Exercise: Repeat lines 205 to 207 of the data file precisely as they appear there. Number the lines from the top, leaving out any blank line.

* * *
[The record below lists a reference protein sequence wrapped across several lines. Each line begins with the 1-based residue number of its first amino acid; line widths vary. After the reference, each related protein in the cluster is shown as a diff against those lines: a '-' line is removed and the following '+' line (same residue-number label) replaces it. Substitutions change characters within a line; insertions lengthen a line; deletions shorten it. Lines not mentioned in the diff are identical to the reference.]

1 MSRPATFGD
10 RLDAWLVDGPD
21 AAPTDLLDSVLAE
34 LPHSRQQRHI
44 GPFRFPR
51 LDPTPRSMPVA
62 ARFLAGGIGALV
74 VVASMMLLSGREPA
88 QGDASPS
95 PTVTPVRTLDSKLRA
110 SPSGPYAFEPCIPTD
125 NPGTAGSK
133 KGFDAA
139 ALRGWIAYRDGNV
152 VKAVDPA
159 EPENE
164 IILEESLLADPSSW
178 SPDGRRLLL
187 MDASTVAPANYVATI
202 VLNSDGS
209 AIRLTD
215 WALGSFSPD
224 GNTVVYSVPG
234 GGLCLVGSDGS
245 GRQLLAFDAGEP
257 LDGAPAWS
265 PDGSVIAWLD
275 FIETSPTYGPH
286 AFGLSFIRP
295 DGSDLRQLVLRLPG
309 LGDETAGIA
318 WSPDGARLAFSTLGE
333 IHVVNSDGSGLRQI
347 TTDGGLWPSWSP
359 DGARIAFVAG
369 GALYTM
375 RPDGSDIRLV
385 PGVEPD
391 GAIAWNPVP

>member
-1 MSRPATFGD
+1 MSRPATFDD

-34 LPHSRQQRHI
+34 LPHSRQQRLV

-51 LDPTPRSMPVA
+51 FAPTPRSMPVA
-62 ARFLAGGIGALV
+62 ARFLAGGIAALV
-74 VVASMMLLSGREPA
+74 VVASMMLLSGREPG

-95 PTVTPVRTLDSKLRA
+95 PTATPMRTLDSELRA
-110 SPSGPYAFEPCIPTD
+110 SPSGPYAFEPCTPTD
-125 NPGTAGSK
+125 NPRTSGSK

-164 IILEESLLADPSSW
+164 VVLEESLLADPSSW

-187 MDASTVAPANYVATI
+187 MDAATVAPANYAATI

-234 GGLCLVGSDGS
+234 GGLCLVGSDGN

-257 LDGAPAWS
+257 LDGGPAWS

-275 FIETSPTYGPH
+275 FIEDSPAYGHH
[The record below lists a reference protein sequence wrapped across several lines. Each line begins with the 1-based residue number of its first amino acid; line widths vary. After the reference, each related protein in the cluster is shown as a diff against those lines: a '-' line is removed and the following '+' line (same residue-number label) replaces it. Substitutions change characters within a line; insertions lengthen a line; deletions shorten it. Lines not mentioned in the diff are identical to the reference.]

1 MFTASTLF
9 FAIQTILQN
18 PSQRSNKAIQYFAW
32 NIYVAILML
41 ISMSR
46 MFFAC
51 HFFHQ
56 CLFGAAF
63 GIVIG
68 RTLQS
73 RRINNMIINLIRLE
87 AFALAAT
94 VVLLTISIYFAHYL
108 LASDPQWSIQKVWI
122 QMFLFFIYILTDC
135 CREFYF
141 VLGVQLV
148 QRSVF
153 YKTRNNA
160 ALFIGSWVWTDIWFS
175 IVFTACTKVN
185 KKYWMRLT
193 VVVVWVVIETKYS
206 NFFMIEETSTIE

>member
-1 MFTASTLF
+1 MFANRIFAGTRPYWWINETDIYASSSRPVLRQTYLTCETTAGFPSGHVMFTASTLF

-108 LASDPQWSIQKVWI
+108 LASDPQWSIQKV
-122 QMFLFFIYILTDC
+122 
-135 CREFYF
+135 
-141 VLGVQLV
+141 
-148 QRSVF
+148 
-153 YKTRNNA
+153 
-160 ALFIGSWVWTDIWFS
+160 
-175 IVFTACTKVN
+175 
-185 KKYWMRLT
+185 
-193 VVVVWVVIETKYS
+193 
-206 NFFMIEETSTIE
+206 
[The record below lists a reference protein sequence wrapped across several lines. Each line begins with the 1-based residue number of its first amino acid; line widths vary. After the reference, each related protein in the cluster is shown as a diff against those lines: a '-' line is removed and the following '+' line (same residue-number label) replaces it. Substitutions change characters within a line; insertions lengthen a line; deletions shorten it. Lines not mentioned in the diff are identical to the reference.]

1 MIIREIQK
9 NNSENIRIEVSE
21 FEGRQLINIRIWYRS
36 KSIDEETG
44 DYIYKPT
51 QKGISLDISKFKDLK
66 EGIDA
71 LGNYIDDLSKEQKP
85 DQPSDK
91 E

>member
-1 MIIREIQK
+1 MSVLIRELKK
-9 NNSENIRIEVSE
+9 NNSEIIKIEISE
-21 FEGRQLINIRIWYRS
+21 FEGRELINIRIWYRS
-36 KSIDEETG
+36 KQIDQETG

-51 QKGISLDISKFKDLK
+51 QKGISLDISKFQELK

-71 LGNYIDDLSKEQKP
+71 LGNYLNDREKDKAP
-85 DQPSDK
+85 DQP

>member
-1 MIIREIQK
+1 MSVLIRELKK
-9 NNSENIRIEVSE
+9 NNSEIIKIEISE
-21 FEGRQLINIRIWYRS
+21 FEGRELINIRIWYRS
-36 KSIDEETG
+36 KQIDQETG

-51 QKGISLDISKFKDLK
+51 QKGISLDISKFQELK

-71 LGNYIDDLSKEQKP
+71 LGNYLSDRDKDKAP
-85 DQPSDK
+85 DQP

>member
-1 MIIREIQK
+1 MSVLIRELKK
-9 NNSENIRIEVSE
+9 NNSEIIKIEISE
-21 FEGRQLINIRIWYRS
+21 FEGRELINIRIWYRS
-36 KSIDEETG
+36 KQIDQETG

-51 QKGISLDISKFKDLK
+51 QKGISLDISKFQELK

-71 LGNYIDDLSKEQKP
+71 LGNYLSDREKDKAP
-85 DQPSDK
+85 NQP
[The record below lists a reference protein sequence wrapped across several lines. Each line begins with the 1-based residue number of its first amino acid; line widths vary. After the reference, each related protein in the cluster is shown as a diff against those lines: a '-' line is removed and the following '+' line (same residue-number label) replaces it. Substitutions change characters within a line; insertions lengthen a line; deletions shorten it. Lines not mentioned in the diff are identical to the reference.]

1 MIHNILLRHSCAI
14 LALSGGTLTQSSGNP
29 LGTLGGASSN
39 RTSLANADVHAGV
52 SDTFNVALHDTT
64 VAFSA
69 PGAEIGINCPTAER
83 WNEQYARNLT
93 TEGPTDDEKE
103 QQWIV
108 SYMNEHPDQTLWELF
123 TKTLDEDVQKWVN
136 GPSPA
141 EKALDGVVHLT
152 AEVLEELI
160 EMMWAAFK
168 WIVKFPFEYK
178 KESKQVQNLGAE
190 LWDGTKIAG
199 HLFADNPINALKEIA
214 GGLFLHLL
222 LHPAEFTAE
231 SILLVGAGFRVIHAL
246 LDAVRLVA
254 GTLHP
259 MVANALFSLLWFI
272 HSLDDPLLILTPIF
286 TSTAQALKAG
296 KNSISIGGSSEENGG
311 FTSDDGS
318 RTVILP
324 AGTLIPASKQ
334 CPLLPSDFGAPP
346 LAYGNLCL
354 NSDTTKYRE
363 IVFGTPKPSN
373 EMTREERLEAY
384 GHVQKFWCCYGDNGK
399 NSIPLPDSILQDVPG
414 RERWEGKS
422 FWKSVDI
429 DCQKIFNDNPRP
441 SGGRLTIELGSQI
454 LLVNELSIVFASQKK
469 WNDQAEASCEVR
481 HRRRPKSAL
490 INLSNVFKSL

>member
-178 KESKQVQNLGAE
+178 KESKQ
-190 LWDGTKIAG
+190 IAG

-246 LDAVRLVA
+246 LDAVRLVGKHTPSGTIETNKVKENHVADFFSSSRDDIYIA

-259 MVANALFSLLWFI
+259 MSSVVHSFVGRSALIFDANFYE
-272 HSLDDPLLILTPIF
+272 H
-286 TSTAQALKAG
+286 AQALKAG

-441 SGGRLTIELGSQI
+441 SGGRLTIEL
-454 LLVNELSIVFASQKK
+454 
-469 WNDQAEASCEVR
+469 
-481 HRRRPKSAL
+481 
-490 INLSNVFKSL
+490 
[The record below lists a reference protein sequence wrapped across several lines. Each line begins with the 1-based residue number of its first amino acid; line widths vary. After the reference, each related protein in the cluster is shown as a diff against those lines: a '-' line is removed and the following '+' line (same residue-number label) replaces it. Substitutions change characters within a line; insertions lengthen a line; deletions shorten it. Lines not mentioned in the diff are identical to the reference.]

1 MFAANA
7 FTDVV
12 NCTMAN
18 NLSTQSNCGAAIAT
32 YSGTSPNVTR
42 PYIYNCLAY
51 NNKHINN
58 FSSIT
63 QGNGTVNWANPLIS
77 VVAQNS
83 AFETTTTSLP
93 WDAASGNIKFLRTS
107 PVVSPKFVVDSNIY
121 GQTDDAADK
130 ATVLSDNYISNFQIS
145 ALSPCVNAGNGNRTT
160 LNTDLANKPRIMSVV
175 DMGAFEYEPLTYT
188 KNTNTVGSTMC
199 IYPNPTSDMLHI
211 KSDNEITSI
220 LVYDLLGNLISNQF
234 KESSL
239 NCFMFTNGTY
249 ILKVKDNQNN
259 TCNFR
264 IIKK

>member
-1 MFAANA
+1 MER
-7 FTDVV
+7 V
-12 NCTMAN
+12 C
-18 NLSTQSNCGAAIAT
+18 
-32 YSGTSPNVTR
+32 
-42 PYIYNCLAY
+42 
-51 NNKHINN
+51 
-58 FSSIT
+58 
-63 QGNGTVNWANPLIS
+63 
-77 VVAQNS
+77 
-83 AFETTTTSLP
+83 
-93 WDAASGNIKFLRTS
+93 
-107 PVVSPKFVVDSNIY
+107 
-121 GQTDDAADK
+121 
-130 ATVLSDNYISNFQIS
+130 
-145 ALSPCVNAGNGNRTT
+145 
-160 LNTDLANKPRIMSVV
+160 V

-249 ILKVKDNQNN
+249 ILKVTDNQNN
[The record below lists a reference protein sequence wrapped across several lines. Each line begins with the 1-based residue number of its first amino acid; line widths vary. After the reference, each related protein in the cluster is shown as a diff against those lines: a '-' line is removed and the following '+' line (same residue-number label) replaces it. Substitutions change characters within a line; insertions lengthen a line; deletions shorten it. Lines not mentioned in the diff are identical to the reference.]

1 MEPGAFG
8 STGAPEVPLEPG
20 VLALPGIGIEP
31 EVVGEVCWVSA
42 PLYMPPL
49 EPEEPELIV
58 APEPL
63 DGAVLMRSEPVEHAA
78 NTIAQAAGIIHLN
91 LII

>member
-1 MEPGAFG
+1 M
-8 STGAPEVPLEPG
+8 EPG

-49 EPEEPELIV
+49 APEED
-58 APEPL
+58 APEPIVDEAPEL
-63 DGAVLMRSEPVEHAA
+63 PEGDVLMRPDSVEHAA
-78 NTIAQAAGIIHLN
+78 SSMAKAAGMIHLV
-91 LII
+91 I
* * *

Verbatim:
318 RTVILP
324 AGTLIPASKQ
334 CPLLPSDFGAPP